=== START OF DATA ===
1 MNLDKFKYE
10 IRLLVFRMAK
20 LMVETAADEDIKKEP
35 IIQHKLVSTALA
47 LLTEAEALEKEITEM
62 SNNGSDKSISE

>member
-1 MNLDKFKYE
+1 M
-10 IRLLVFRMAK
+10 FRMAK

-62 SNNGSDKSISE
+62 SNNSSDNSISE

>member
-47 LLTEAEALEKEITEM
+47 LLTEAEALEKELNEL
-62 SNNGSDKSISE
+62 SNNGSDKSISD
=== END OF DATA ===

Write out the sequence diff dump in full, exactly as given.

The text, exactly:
1 MNLDKFKYE
10 IRLLVFRMAK
20 LMVETAADEDIKKEP
35 IIQHKLVSTALA
47 LLTEAEALEKEITEM
62 SNNGSDKSISE

>member
-1 MNLDKFKYE
+1 M
-10 IRLLVFRMAK
+10 FRMAK

-62 SNNGSDKSISE
+62 SNNSSDNSISE

>member
-47 LLTEAEALEKEITEM
+47 LLTEAEALEKELNEL
-62 SNNGSDKSISE
+62 SNNGSDKSISD